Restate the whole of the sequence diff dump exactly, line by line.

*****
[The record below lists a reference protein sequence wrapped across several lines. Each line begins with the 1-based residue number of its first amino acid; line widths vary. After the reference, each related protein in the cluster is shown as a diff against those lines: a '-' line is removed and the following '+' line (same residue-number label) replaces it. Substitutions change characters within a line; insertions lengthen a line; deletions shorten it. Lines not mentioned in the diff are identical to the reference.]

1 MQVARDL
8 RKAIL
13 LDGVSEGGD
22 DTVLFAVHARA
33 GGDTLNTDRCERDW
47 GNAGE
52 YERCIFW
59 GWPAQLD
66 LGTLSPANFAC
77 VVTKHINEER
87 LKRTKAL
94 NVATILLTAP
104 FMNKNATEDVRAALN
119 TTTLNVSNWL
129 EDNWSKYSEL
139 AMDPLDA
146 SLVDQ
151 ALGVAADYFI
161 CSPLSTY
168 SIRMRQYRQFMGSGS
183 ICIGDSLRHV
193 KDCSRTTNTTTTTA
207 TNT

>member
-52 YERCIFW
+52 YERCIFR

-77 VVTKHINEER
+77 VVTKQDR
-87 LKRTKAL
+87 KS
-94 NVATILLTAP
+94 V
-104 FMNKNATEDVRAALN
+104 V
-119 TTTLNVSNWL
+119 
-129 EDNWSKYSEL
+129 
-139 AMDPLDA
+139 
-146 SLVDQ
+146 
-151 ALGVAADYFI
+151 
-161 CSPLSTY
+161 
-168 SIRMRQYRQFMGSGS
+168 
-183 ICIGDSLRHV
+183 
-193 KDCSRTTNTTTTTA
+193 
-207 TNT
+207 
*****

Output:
[The record below lists a reference protein sequence wrapped across several lines. Each line begins with the 1-based residue number of its first amino acid; line widths vary. After the reference, each related protein in the cluster is shown as a diff against those lines: a '-' line is removed and the following '+' line (same residue-number label) replaces it. Substitutions change characters within a line; insertions lengthen a line; deletions shorten it. Lines not mentioned in the diff are identical to the reference.]

1 MQVARDL
8 RKAIL
13 LDGVSEGGD
22 DTVLFAVHARA
33 GGDTLNTDRCERDW
47 GNAGE
52 YERCIFW
59 GWPAQLD
66 LGTLSPANFAC
77 VVTKHINEER
87 LKRTKAL
94 NVATILLTAP
104 FMNKNATEDVRAALN
119 TTTLNVSNWL
129 EDNWSKYSEL
139 AMDPLDA
146 SLVDQ
151 ALGVAADYFI
161 CSPLSTY
168 SIRMRQYRQFMGSGS
183 ICIGDSLRHV
193 KDCSRTTNTTTTTA
207 TNT

>member
-52 YERCIFW
+52 YERCIFR

-77 VVTKHINEER
+77 VVTKQDR
-87 LKRTKAL
+87 KS
-94 NVATILLTAP
+94 V
-104 FMNKNATEDVRAALN
+104 V
-119 TTTLNVSNWL
+119 
-129 EDNWSKYSEL
+129 
-139 AMDPLDA
+139 
-146 SLVDQ
+146 
-151 ALGVAADYFI
+151 
-161 CSPLSTY
+161 
-168 SIRMRQYRQFMGSGS
+168 
-183 ICIGDSLRHV
+183 
-193 KDCSRTTNTTTTTA
+193 
-207 TNT
+207 